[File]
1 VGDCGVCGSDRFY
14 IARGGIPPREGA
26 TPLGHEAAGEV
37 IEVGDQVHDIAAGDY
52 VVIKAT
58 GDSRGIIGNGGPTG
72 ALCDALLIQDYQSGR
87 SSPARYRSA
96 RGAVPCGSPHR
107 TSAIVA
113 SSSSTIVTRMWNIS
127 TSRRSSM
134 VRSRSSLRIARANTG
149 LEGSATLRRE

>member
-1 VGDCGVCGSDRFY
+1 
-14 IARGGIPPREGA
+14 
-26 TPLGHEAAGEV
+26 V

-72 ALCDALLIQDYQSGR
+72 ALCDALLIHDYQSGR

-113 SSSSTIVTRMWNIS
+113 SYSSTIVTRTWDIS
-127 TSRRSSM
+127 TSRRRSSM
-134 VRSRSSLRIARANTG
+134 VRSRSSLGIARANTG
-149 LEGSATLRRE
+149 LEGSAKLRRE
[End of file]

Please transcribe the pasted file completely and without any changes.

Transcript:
1 VGDCGVCGSDRFY
14 IARGGIPPREGA
26 TPLGHEAAGEV
37 IEVGDQVHDIAAGDY
52 VVIKAT
58 GDSRGIIGNGGPTG
72 ALCDALLIQDYQSGR
87 SSPARYRSA
96 RGAVPCGSPHR
107 TSAIVA
113 SSSSTIVTRMWNIS
127 TSRRSSM
134 VRSRSSLRIARANTG
149 LEGSATLRRE

>member
-1 VGDCGVCGSDRFY
+1 
-14 IARGGIPPREGA
+14 
-26 TPLGHEAAGEV
+26 V

-72 ALCDALLIQDYQSGR
+72 ALCDALLIHDYQSGR

-113 SSSSTIVTRMWNIS
+113 SYSSTIVTRTWDIS
-127 TSRRSSM
+127 TSRRRSSM
-134 VRSRSSLRIARANTG
+134 VRSRSSLGIARANTG
-149 LEGSATLRRE
+149 LEGSAKLRRE